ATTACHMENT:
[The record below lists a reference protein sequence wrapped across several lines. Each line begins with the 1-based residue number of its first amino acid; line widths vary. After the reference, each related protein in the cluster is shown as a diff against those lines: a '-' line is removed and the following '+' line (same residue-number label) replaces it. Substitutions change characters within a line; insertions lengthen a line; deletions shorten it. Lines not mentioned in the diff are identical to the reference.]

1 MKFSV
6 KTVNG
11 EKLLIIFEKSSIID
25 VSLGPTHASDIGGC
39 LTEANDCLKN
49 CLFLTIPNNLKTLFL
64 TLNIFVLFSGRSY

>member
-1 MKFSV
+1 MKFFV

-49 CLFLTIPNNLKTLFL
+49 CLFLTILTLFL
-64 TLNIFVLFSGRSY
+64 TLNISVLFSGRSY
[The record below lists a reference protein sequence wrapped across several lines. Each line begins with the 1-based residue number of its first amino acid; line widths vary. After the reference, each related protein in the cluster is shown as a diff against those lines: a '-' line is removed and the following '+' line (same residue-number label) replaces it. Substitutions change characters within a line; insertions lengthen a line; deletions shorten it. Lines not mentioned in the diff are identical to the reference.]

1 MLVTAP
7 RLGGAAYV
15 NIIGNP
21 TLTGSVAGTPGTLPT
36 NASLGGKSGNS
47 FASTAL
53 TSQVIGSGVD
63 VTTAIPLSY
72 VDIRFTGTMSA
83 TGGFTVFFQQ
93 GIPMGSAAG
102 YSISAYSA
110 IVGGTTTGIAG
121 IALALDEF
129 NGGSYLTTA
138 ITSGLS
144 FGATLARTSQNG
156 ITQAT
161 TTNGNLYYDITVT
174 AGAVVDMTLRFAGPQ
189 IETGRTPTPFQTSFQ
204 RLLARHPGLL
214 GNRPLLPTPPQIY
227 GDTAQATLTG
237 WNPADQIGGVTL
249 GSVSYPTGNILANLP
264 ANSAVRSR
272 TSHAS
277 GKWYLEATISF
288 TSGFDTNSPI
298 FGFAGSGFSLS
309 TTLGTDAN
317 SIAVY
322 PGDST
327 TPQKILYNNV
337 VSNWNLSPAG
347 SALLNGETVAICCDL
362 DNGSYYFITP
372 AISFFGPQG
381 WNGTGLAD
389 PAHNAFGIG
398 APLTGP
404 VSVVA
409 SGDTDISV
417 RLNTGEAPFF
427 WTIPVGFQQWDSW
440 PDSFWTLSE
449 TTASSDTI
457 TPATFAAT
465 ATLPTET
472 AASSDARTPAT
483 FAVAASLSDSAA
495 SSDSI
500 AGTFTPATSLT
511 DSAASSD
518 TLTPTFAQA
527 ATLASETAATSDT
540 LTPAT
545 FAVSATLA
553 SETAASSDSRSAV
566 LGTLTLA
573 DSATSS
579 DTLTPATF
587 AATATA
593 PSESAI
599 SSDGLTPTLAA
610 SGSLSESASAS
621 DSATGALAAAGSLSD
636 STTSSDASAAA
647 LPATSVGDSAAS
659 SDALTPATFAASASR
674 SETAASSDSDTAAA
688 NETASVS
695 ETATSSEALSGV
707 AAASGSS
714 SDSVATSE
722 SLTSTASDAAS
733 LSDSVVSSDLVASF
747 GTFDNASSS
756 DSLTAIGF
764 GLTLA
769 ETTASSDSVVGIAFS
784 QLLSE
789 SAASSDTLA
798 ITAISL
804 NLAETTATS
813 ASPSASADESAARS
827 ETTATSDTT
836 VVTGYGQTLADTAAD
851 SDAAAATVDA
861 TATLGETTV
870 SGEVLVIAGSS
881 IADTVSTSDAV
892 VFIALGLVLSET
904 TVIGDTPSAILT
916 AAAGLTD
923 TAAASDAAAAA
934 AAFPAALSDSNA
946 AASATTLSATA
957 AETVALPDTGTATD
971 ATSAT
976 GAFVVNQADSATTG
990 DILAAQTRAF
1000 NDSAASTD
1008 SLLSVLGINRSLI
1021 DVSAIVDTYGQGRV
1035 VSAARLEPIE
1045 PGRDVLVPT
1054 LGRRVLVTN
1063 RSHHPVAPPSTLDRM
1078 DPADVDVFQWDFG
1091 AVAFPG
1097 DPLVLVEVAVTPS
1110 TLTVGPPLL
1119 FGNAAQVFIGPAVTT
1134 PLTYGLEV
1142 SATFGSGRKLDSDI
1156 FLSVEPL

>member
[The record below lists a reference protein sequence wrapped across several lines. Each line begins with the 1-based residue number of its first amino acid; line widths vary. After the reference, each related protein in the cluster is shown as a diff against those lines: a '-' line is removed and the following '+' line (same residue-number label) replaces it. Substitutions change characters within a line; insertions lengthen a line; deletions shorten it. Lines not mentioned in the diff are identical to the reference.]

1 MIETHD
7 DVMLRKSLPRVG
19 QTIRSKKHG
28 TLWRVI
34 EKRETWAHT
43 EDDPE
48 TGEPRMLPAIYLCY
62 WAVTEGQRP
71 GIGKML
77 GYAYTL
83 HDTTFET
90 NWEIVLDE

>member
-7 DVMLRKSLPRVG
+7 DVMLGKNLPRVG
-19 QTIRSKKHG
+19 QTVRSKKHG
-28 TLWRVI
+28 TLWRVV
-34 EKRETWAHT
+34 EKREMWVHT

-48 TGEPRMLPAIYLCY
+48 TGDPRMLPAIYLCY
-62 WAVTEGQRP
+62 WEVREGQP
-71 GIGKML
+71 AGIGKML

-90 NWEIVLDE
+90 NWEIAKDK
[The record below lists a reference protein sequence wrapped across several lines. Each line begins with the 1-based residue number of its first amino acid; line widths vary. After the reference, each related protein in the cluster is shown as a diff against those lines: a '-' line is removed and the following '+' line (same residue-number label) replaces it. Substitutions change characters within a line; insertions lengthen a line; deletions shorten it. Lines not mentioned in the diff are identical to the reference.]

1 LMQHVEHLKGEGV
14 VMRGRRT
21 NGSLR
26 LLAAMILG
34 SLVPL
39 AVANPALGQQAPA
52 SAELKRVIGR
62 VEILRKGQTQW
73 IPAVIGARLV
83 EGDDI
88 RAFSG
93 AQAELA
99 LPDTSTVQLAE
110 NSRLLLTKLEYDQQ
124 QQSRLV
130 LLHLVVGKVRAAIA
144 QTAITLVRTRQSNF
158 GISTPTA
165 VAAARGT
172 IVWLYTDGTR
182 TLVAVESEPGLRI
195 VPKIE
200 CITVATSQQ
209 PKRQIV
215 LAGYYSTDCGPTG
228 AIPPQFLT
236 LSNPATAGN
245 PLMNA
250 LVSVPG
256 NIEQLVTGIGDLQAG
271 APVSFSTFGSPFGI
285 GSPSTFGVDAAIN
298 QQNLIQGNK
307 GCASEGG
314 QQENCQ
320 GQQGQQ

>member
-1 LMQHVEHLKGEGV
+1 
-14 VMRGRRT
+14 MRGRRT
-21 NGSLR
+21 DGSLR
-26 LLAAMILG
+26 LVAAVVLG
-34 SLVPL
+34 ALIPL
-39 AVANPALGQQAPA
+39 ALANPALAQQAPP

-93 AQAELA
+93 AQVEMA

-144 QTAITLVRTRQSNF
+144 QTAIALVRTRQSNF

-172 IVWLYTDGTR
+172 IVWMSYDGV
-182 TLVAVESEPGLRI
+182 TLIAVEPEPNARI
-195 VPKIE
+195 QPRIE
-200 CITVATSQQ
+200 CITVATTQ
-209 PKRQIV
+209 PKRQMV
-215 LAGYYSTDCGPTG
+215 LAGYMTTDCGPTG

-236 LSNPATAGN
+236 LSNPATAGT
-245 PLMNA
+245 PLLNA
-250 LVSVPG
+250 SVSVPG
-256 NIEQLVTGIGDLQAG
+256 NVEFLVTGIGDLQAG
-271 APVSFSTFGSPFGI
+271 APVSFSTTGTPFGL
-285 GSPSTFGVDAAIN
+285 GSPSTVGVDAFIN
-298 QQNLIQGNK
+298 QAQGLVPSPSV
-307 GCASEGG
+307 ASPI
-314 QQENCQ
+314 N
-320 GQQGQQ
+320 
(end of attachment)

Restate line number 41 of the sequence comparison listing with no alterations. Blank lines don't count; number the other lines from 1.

237 WNPADQIGGVTL